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# The Definition of the Derivative - Problem 3

###### Norm Prokup

###### Norm Prokup

**Cornell University**

PhD. in Mathematics

Norm was 4th at the 2004 USA Weightlifting Nationals! He still trains and competes occasionally, despite his busy schedule.

To estimate the derivative of a function, you can use the definition of the derivative, which can be written as the limit as h goes to 0 of (f(a+h)-f(a))/h. First, evaluate the function at a. Then, you can calculate (f(a+h)-f(a))/h for various values of h, as h gets smaller and smaller. (It may be easier to evaluate the derivative by simplifying the expression before plugging in values of h). As h gets smaller, it approaches 0 without ever actually being equal to 0. This expression will get closer and closer to some number, which we say is an estimate of the derivative of a function.

Let's try a harder problem that involves the definition of the derivative. Part A says find the derivative of f(x) equals 1 over x at x equals -2. So the first thing I want to do is compute the difference quotient and simplify it. For this function, the difference quotient is going to be f of; a is -2 plus h minus f(-2) over h. Now f is the function of 1 over x. So this will be 1 over -2 plus h, minus 1 over -2. All that over h.

So let me first simplify this expression. I'll take it up here. Now the way to simplify this, is to multiply the top and bottom of this fraction, by something that gets rid of the denominators of the little fractions. So, I'm going to multiply the top and bottom by (-2), and (-2 + h). What that does is, it gets rid of these denominators. So for example 1 over -2 plus h, times this quantity. The (-2 plus h) cancel, and I'm left with -2. Minus, from this minus, this fraction 1 over -2 times this quantity. The -2s cancel, and I get (-2 plus h). I'll put that in parenthesis, because I have to remember to distribute that minus sign.

Then in the denominator I get h times -2, times -2 plus h. When I'm simplifying difference quotients, I like to leave things factored, because it may turn out that it's better that way.

Now in the numerator when I distribute this minus sign, I get -2 plus 2, and they cancel. I get minus h over h times -2 times (-2 plus h). The h's cancel. So I'm left with -1 over -2 times -2 plus h. So this is my difference quotient simplified.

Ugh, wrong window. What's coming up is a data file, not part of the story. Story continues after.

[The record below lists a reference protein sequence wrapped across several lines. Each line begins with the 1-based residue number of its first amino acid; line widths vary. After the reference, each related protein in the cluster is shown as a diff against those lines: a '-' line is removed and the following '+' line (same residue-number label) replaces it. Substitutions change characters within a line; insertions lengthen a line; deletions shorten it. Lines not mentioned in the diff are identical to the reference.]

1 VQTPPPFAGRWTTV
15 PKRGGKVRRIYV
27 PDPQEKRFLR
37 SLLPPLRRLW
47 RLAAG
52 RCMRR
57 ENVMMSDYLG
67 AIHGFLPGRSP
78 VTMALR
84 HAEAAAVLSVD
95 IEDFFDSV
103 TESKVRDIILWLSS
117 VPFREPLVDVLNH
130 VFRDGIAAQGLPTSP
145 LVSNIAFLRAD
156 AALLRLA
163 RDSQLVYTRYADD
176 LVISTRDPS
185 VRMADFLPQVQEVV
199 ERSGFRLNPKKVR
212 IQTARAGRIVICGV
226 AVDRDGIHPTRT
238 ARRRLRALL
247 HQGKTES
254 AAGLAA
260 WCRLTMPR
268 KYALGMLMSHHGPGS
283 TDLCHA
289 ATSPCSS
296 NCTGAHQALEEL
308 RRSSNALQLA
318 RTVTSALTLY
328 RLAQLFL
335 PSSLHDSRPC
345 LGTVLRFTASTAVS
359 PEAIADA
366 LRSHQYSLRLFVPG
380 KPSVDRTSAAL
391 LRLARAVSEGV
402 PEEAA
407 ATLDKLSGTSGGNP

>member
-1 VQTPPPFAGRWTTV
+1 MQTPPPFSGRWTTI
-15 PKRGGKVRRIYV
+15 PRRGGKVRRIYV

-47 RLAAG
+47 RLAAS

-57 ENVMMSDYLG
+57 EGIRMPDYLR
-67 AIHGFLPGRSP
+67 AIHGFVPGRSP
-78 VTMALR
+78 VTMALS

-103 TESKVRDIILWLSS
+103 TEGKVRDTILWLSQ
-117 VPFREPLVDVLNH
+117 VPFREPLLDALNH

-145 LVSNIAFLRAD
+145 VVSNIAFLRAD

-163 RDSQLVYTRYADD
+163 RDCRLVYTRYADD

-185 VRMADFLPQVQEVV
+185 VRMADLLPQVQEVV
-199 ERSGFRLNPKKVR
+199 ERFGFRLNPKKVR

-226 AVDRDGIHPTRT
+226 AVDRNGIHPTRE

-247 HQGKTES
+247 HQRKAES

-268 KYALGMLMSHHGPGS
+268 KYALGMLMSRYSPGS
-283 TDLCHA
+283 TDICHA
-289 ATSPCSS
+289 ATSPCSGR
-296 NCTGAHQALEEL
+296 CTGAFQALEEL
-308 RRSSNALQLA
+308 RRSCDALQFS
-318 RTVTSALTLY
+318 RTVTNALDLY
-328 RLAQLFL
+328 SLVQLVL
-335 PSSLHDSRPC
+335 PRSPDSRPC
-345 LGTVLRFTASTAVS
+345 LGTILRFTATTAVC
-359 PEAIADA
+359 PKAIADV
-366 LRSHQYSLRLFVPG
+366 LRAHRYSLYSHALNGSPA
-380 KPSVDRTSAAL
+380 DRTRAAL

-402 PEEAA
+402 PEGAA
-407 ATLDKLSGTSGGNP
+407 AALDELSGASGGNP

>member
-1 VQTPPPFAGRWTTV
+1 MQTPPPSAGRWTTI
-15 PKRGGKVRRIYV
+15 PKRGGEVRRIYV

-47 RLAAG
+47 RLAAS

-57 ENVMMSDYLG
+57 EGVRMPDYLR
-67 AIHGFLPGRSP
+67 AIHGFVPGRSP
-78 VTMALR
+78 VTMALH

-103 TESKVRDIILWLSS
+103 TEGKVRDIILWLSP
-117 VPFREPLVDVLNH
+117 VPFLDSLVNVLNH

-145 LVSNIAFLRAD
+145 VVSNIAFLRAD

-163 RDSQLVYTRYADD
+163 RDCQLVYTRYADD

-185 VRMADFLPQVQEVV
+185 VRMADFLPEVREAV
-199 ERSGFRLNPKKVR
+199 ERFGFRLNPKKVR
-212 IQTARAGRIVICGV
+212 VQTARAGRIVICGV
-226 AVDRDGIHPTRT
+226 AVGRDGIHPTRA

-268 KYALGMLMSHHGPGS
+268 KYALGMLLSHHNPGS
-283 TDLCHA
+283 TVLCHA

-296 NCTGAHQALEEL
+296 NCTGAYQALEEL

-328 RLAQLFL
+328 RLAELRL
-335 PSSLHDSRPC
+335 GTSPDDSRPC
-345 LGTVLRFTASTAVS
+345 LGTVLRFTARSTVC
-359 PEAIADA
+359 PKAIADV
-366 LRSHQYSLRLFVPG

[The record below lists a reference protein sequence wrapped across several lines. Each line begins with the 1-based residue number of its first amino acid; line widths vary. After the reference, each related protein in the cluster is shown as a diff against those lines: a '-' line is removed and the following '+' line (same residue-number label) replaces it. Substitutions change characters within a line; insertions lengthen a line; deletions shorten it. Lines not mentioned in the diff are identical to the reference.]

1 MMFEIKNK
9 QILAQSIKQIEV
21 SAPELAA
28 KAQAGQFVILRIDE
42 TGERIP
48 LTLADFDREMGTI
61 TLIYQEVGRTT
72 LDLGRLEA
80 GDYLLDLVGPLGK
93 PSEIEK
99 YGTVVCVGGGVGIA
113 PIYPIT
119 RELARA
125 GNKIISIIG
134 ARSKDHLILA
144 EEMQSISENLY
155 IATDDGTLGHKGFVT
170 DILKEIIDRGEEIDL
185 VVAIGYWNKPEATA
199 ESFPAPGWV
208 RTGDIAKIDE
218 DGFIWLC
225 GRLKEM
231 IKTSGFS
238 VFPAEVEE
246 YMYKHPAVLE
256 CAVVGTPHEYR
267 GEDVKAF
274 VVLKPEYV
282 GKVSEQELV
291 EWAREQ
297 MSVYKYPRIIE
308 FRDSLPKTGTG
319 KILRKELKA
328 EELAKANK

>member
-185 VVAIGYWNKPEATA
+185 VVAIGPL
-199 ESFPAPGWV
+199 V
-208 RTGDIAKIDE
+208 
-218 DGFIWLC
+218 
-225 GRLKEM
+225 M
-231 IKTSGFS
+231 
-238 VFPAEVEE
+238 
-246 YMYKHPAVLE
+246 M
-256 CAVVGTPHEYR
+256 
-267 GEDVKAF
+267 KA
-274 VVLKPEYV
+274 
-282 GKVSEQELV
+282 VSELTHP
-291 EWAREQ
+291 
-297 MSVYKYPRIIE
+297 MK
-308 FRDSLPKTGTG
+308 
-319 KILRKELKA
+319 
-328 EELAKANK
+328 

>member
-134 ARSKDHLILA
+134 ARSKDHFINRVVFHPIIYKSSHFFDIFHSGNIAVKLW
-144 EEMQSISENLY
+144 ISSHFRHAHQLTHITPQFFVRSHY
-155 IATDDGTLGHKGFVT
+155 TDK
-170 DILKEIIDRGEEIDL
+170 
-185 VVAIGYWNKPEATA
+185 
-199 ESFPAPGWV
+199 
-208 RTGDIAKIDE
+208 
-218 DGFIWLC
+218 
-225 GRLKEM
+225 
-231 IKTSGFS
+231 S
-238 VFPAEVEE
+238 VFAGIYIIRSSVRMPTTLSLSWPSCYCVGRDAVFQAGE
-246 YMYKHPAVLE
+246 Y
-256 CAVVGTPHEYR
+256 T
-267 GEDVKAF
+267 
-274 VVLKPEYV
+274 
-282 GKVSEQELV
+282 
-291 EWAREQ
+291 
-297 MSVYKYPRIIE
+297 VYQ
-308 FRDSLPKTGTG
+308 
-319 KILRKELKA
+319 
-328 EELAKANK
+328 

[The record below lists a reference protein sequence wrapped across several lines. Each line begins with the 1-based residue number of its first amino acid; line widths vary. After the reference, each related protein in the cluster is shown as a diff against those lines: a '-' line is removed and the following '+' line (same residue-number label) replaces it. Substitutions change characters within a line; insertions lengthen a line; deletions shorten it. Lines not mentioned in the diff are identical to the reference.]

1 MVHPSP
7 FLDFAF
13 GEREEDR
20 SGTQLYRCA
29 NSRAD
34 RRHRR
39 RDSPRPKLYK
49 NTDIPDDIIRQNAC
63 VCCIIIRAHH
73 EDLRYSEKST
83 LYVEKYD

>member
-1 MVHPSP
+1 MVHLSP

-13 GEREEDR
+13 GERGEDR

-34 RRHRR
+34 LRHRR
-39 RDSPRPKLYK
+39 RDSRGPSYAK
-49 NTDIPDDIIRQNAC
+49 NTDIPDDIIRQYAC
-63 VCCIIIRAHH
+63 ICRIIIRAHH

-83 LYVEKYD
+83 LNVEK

Now that it's simplified, I can find my derivative, which just means taking the limit of this expression. -1 over -2 times (-2 plus h). Now what happens to this expression as h goes to 0? I have -2 times -2 plus 0 in the denominator, 4. So it's -1 over 4. -¼, that's my derivative of the -2. That means that's the slope of the tangent line.

Now we're in luck. We're asked to find the equation of the tangent line, to this function at x equals, this should be -2. So whenever you want to find the equation of a line, you need two things. You need a point, and a slope. The point is -2,-½. The slope is -¼. So we use the point slope formula; y minus the y coordinate, which is -½, so y plus ½ equals -¼x minus the x coordinate, which is x plus 2. That right there is a perfectly good equation for your tangent line.

But your teacher may want in slope intercept form. If that's the case, you want -¼x, 2 times -¼ is -½, and you subtract 1/2 from both sides, and you get -1. So y equals -¼x minus 1. When we draw this tangent line, it looks something like this. Perfect, it even goes through -1 like it's supposed to. So you've got a slope of -¼, and a y intercept of -1. This is the tangent line for the graph of f at x equals -2.

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###### Norm Prokup

PhD. in Mathematics, University of Rhode Island

B.S. in Mechanical Engineering, Cornell University

He uses really creative examples for explaining tough concepts and illustrates them perfectly on the whiteboard. It's impossible to get lost during his lessons.

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